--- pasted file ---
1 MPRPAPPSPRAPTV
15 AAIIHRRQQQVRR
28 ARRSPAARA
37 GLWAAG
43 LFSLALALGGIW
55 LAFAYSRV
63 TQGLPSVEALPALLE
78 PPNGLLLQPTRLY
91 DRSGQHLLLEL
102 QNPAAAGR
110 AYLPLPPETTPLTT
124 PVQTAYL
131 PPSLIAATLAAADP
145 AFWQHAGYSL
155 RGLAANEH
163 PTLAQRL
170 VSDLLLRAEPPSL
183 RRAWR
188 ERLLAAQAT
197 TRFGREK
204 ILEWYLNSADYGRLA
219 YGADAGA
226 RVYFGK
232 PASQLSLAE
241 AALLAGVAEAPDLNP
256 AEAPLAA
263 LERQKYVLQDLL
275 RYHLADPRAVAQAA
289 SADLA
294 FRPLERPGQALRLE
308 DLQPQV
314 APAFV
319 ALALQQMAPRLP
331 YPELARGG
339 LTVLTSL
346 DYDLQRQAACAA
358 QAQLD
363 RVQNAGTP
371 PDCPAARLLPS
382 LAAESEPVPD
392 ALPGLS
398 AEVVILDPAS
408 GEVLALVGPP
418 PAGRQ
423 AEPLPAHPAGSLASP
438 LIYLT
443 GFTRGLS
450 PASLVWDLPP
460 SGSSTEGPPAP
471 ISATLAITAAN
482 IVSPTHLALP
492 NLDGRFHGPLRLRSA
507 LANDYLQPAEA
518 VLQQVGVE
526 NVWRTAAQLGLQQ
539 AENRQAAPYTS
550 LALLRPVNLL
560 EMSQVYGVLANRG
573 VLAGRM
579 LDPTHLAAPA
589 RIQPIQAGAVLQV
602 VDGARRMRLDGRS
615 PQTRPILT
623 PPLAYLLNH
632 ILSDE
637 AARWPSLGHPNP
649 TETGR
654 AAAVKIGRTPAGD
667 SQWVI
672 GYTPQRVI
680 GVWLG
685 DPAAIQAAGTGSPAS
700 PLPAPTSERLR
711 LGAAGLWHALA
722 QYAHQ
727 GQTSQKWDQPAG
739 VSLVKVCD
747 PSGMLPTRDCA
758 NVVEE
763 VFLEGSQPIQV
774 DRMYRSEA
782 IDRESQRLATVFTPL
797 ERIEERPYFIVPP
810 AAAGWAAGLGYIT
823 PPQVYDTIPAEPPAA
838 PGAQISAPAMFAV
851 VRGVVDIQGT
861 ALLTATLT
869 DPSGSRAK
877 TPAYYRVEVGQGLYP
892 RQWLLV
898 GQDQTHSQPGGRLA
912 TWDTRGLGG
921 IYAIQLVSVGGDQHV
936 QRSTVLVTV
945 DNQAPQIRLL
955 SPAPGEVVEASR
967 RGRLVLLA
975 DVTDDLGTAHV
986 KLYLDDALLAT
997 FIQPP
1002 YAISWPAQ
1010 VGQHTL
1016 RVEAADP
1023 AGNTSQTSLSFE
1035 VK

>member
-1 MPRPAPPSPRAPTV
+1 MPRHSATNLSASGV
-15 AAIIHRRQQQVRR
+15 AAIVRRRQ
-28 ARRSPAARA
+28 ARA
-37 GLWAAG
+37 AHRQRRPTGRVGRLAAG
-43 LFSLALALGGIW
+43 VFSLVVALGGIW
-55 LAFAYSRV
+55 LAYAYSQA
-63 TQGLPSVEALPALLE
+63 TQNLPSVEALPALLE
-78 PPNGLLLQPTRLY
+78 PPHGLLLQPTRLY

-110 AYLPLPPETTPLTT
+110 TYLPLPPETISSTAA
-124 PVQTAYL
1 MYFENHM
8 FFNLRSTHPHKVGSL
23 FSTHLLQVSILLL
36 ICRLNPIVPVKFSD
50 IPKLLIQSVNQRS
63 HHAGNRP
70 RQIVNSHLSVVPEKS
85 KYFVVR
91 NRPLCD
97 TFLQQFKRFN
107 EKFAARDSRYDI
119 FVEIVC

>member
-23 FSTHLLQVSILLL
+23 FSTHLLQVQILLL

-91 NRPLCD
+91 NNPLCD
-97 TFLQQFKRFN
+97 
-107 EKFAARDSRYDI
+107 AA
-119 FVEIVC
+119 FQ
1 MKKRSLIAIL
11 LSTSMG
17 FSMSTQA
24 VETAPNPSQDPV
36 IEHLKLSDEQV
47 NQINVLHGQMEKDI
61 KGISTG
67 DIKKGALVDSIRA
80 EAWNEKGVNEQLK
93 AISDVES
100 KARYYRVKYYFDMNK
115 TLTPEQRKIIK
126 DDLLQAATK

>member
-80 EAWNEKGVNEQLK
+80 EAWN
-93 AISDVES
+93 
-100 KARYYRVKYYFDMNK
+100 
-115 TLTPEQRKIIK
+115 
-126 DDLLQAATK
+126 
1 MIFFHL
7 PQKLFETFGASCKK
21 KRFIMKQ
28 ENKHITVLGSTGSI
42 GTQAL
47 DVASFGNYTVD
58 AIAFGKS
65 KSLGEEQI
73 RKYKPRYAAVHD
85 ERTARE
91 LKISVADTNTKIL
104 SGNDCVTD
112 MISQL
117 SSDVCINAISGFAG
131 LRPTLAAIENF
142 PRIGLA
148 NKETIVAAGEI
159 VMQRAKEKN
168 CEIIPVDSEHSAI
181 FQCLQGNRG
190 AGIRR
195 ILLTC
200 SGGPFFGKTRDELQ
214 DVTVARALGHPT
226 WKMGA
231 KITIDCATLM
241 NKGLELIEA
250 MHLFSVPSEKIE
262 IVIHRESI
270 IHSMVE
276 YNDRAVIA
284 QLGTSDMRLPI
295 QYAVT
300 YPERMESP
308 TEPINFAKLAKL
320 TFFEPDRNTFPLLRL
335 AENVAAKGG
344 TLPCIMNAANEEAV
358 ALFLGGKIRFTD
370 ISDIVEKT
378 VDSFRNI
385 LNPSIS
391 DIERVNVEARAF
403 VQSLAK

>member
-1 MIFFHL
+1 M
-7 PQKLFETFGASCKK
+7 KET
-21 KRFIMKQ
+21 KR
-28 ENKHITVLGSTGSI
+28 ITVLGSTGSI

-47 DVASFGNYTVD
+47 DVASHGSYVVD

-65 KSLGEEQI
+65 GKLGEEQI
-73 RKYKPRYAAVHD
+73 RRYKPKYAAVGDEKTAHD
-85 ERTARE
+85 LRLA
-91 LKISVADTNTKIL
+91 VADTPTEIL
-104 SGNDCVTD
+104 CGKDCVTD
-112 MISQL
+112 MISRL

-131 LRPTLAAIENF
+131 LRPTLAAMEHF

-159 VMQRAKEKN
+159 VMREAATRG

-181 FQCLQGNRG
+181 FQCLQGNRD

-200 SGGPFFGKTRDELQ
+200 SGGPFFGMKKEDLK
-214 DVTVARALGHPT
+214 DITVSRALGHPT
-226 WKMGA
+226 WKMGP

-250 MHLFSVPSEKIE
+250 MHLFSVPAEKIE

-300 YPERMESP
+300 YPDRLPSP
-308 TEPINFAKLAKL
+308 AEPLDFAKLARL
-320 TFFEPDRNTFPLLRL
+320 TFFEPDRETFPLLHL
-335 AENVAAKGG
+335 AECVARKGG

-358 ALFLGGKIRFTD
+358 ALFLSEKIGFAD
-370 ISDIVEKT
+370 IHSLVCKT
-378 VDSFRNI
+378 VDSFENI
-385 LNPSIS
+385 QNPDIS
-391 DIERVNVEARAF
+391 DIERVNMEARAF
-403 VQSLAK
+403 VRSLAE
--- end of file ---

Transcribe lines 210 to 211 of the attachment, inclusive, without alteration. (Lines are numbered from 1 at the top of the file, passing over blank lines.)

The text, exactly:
335 AENVAAKGG
344 TLPCIMNAANEEAV